This weekend, I found myself stranded on the M4 with a broken down car. As if this is not traumatic enough, we then spent an hour and a half on the hard shoulder in the wind and rain awaiting rescue. All of this when we were supposed to be at a very fun party in Bristol with drinks, dancing and a street food pop-up. To add insult to serious injury, I now have a cold and have to write this post from under a blanket, feeling rather sorry for myself.
My only consolation is that there is cake in the kitchen, which is actually something of a rarity as I have only actually made two cakes since the year began, but an extremely well-timed rarity nonetheless. When we arrived home on Saturday with a broken car and ruined shoes, Ollie and I were so fed up that we ended up consoling ourselves in Hisar in East Dulwich with a couple of bottles of wine and an enormous plate of grilled meat. In our distressed states, we ate a little more than we ought to have – with particular overindulgence on the pittas and the shockingly pink, but very tasty, taramasalata – and hence abstained from dessert. The next day, feeling as though something was missing, I got up to see what was in the cupboards with a view of making a cake.
This particular cake is a winter delight, although not especially pretty. It is a hybrid of two cakes: the fig, ginger and spelt cake I made for Band of Bakers in October last year, and Hugh Fearnley-Whittingstall’s Orange, Ginger and Allspice cake. The beauty of the method of the former is that the entire cake is made in one saucepan and then poured into the cake tin to bake in the oven, perfect for those who shirk the washing up. There are two main flavours that come through in this cake: the sharp and slightly bitter orange, and the sweet and warming stem ginger. The spelt contributes little by way of flavour, but the coarser grind of the flour gives it a more robust texture which, when combined with the nuggets of chopped stem ginger and the orange-ginger glaze, make for a cake that is both wholesome and perfectly moist. Its lack of decoration is unlikely to win it any beauty contests, but when doused with some hot vanilla custard, it is a great tonic for the common cold.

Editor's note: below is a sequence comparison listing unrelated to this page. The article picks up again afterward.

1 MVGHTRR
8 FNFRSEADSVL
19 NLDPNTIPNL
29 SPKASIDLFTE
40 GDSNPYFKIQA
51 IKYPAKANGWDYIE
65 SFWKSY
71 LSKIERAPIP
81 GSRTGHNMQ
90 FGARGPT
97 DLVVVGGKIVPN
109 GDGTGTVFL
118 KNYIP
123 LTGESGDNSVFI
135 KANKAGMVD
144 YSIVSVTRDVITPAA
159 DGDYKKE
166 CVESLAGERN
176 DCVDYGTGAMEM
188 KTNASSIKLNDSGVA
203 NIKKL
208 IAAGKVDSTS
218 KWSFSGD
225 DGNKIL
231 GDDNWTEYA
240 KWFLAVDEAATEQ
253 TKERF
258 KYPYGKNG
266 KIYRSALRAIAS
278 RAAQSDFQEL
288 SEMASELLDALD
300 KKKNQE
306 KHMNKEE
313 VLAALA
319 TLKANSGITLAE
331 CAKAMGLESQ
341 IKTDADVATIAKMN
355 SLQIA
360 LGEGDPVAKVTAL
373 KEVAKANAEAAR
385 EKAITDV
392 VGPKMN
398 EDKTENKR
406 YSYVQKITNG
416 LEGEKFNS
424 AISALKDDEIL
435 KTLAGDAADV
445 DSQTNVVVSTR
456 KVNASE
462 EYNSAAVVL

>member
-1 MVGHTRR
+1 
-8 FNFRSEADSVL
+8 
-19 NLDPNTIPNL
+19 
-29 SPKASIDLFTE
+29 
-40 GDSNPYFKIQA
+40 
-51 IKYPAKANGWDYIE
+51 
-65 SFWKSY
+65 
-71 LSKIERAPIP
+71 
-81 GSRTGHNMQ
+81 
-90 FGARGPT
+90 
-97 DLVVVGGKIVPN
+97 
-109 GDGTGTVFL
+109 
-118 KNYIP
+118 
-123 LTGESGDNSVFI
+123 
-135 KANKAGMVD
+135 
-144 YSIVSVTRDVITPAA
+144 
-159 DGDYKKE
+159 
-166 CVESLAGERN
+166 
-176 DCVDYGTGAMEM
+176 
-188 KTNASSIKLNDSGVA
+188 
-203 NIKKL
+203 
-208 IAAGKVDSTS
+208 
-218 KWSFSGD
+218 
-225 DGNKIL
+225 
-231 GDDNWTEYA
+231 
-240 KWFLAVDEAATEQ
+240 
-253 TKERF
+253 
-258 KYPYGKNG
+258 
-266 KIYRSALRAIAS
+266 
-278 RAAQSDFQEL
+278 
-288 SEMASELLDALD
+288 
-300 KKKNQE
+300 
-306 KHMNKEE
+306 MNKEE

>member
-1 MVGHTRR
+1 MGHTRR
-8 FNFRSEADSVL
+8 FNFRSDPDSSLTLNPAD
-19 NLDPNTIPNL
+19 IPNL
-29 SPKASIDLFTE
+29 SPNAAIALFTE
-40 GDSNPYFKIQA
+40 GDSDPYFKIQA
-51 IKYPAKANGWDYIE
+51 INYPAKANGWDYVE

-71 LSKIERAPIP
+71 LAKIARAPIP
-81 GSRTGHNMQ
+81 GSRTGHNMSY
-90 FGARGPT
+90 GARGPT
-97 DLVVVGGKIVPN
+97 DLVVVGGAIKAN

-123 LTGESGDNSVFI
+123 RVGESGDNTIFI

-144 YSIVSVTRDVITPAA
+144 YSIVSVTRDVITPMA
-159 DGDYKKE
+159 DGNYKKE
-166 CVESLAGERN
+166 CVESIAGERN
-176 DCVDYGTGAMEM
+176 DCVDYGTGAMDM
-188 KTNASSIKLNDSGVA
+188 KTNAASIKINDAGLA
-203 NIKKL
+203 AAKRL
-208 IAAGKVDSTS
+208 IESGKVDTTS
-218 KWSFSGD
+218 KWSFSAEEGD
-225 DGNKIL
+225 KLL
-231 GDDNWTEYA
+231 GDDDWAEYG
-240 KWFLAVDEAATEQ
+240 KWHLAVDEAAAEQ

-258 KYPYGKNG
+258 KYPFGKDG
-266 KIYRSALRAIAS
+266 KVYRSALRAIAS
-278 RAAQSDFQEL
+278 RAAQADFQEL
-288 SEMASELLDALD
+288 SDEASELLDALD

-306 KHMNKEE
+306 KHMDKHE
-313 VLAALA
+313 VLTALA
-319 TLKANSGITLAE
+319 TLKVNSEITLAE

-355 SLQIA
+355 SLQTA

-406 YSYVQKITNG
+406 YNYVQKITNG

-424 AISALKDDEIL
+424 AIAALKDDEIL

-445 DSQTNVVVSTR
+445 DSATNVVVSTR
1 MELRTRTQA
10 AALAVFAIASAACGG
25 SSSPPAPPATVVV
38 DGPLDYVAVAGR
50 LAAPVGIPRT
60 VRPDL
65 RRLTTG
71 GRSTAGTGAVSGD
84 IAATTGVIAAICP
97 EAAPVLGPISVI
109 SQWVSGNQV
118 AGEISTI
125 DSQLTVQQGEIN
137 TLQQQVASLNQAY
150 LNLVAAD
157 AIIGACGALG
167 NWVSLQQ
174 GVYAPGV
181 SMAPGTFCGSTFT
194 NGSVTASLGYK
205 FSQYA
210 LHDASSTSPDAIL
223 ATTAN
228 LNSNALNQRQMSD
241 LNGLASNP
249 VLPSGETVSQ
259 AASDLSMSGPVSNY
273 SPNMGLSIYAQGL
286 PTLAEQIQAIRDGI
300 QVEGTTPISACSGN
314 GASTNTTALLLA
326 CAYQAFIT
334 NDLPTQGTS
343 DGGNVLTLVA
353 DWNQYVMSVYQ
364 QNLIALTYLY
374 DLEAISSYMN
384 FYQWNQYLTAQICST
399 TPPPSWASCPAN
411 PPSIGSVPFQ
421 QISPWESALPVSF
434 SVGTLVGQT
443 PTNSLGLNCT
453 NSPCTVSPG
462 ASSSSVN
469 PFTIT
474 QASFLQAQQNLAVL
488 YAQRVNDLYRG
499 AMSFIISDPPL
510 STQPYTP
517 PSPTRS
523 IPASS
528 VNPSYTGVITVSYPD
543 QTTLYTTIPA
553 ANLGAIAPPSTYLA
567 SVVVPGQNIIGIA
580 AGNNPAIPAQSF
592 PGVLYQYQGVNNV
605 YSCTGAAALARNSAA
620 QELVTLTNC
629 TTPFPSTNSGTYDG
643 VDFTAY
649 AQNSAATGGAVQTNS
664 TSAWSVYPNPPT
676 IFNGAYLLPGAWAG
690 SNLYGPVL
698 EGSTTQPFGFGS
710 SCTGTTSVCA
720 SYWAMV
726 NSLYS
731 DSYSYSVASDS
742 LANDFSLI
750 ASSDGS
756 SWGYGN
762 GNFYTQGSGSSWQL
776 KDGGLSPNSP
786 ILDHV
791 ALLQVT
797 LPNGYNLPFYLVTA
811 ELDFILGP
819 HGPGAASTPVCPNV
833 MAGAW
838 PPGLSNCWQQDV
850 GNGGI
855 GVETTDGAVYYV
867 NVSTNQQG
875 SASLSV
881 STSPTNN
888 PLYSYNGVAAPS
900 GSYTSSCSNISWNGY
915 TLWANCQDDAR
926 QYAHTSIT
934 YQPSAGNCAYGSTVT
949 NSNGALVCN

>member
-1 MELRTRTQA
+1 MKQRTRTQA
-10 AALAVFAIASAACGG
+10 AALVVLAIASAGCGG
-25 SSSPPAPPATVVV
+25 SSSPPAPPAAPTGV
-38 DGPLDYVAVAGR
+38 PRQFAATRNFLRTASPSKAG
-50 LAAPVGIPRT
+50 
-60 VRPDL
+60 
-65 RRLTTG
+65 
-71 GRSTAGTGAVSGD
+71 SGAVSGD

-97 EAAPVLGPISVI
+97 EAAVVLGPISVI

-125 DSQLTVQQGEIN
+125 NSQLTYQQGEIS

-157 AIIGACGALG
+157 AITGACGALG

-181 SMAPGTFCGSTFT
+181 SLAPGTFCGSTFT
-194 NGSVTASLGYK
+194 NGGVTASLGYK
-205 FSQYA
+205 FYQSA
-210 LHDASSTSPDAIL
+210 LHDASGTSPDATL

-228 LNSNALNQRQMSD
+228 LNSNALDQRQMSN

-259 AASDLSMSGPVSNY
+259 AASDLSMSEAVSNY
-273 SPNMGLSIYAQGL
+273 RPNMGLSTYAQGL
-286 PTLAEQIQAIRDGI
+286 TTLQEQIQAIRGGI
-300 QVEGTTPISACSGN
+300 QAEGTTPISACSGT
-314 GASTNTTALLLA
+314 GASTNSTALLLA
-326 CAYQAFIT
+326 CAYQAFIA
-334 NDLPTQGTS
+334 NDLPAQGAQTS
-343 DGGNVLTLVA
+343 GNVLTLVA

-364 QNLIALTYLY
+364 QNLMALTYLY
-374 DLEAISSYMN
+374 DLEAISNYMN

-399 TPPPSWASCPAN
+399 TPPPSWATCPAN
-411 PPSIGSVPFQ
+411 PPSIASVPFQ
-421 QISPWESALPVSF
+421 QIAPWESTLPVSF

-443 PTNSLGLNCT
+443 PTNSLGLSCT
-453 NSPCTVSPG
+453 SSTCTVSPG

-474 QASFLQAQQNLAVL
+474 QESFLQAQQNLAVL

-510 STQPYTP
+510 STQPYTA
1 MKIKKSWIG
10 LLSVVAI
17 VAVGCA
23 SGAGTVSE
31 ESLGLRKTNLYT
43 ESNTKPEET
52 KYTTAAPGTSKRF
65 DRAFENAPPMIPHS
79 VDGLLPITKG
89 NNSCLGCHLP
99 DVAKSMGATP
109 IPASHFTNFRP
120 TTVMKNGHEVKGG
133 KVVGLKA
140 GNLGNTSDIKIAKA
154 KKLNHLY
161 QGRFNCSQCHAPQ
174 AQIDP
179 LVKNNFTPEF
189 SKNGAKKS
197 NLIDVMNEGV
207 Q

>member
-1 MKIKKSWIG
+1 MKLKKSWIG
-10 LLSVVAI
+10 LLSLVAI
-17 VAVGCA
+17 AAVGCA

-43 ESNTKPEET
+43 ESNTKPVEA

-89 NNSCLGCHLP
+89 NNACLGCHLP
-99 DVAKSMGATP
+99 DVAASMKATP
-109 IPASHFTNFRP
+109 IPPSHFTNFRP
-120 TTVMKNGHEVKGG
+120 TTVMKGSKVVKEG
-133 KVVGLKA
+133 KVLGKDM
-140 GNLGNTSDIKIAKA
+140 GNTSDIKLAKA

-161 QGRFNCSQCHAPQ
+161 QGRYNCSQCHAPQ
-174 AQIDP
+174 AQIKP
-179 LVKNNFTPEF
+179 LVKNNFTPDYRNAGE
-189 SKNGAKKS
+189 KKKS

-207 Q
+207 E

Orange, Stem Ginger and Spelt Cake
For the cake
- 180g unsalted butter
- 200g light soft brown sugar
- Juice of one orange
- 3 eggs
- 5 pieces of stem ginger in syrup, chopped
- 200g spelt flour
- 2 tsp baking powder
- 2 tsp ground ginger
- Finely grated zest of two oranges
- Granulated sugar, for dredging
For the glaze
- Juice of one orange
- 3 tbsp syrup from the stem ginger jar
Preheat the oven to 180ºc / 350ºf / gas 4. Grease a 20cm square cake tin and line with greaseproof paper.
Melt the butter in a large saucepan over a medium heat. Once melted, stir in the brown sugar and orange juice until fully combined and set aside to cool for a few minutes. Stir in the eggs, stem ginger, flour, baking powder, ground ginger and orange zest until you have a smooth batter. Pour into the prepared cake tin and level off. Bake in the oven for 30-35 minutes until the cake is brown and risen and has started to shrink away from the sides. At this point, a metal skewer, inserted into the middle of the cake, should come out clean.
Meanwhile, mix together the ingredients for the glaze in a small bowl. Whilst the cake is still hot from the oven, brush the glaze over the top of the cake, building up several layers. You should use almost all of the liquid. Dredge with a generous amount of granulated sugar and allow to cool, first in the tin for 20 minutes and then on a wire cooling rack. Serve warm with cold custard, or cold with warm custard.